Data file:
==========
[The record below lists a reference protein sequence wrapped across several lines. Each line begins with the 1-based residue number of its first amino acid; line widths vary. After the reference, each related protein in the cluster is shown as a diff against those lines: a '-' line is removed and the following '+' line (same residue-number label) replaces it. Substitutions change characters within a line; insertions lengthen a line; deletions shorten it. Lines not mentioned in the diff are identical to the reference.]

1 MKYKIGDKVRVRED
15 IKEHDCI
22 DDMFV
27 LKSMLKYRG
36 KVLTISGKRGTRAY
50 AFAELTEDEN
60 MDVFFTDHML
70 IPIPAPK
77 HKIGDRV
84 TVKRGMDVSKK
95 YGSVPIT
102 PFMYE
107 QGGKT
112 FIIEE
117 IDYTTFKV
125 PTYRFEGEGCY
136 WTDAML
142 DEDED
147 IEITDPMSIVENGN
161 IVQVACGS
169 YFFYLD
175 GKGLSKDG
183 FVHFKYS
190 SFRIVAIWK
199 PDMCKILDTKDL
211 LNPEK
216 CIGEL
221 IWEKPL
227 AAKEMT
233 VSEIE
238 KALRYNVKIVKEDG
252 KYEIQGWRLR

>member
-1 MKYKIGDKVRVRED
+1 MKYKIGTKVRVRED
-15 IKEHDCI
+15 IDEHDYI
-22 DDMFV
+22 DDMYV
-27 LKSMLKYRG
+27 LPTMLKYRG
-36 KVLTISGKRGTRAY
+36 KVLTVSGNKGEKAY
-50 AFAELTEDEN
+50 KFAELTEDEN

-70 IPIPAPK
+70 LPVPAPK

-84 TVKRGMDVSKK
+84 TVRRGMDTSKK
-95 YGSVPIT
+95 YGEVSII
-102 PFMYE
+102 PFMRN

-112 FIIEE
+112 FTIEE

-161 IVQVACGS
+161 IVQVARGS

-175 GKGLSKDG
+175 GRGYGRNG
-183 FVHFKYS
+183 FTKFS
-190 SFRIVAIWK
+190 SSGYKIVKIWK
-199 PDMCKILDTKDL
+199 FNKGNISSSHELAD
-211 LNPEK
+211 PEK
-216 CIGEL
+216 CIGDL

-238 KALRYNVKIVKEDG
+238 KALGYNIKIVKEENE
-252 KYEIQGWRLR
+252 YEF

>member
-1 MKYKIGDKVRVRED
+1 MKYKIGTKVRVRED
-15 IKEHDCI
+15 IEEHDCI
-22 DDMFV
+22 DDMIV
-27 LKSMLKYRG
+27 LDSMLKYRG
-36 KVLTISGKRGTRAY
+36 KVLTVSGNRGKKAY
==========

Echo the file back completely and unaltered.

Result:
[The record below lists a reference protein sequence wrapped across several lines. Each line begins with the 1-based residue number of its first amino acid; line widths vary. After the reference, each related protein in the cluster is shown as a diff against those lines: a '-' line is removed and the following '+' line (same residue-number label) replaces it. Substitutions change characters within a line; insertions lengthen a line; deletions shorten it. Lines not mentioned in the diff are identical to the reference.]

1 MKYKIGDKVRVRED
15 IKEHDCI
22 DDMFV
27 LKSMLKYRG
36 KVLTISGKRGTRAY
50 AFAELTEDEN
60 MDVFFTDHML
70 IPIPAPK
77 HKIGDRV
84 TVKRGMDVSKK
95 YGSVPIT
102 PFMYE
107 QGGKT
112 FIIEE
117 IDYTTFKV
125 PTYRFEGEGCY
136 WTDAML
142 DEDED
147 IEITDPMSIVENGN
161 IVQVACGS
169 YFFYLD
175 GKGLSKDG
183 FVHFKYS
190 SFRIVAIWK
199 PDMCKILDTKDL
211 LNPEK
216 CIGEL
221 IWEKPL
227 AAKEMT
233 VSEIE
238 KALRYNVKIVKEDG
252 KYEIQGWRLR

>member
-1 MKYKIGDKVRVRED
+1 MKYKIGTKVRVRED
-15 IKEHDCI
+15 IDEHDYI
-22 DDMFV
+22 DDMYV
-27 LKSMLKYRG
+27 LPTMLKYRG
-36 KVLTISGKRGTRAY
+36 KVLTVSGNKGEKAY
-50 AFAELTEDEN
+50 KFAELTEDEN

-70 IPIPAPK
+70 LPVPAPK

-84 TVKRGMDVSKK
+84 TVRRGMDTSKK
-95 YGSVPIT
+95 YGEVSII
-102 PFMYE
+102 PFMRN

-112 FIIEE
+112 FTIEE

-161 IVQVACGS
+161 IVQVARGS

-175 GKGLSKDG
+175 GRGYGRNG
-183 FVHFKYS
+183 FTKFS
-190 SFRIVAIWK
+190 SSGYKIVKIWK
-199 PDMCKILDTKDL
+199 FNKGNISSSHELAD
-211 LNPEK
+211 PEK
-216 CIGEL
+216 CIGDL

-238 KALRYNVKIVKEDG
+238 KALGYNIKIVKEENE
-252 KYEIQGWRLR
+252 YEF

>member
-1 MKYKIGDKVRVRED
+1 MKYKIGTKVRVRED
-15 IKEHDCI
+15 IEEHDCI
-22 DDMFV
+22 DDMIV
-27 LKSMLKYRG
+27 LDSMLKYRG
-36 KVLTISGKRGTRAY
+36 KVLTVSGNRGKKAY